Teeth, and the Iceberg Tip of Existential Questions.

I’m very self-conscious of my jaw line. Of all things, I know. But let me explain.

Around 14, I had my first go-round with braces. I requested to get the clear porcelain kind. So, you know, they weren’t obvious. And my actually parents obliged. What a fortunate, spoiled child I was.

One week after removing them, my high school choir competed in some sort of regional competition. I can’t recall what it is. What I can recall is the delightful trio I was in with two beautiful vocalists, and when we were posing for photos after winning the equivalent of an honorable mention, one of the girls commented, “Shawn, your teeth are absolutely perfect."

I don’t remember the songs we sang. I vaguely remember the hours of practice we put into rehearsing our two (was it three?) songs. But I distinctly recall her complimenting my teeth.

Like a reckless, ungrateful child, I rarely wore my retainers. That posed a problem, you see. It turns out that I was born without one of my back molars, and so the baby tooth had never fallen out. It had, in fact, fused with my jawbone. This itty-bitty baby tooth had to be surgically removed, prior to my getting these beautiful, invisible, porcelain braces, and the gap was to be maintained through wearing my retainers in order to make space for an eventual tooth implant.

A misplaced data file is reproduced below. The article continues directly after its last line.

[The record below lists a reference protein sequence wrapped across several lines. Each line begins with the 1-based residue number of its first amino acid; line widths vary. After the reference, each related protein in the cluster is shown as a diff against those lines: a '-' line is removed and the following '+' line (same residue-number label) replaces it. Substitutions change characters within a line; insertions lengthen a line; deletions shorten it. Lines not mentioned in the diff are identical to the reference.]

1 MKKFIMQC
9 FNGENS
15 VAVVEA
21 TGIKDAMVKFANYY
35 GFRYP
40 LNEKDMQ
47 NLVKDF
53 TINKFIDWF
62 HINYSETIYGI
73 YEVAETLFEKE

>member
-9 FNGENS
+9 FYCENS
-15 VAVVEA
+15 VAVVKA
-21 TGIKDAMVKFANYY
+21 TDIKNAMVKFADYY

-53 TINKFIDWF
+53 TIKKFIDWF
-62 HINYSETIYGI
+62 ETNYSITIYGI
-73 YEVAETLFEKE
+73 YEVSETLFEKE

Because I never wore my retainers, my parents had to put their hard-earned dollars on the line, once again, for my second bout with braces – albeit a much shorter duration this time – to get that damn space reopened so I could get the damn fake tooth. Retainer-wearing is so counterintuitive, but that starts an exploration of another topic (read: attaining ideals).

I was pretty vigilant about wearing my retainers after finally getting the braces removed a second time, post-implantation. All these years, I have kept my retainers well and ensured wearing them on a regular basis so that my teeth would not shift so much.

UNTIL LAST OCTOBER, WHEN I BROKE A CARDINAL RULE. I placed my retainers in a napkin at a restaurant, and then proceeded to completely forget about them.

They. Were. Thrown. Out.

It’s been a year without my retainers. I swear, in photos, my jawline is changing. I hate it. This jawline is very expensive, my friends.

I’m 28 now. I foresee Invisalign in my near future. That makes three bouts with attempting to perfect my teeth.

Ideals are such an illusion.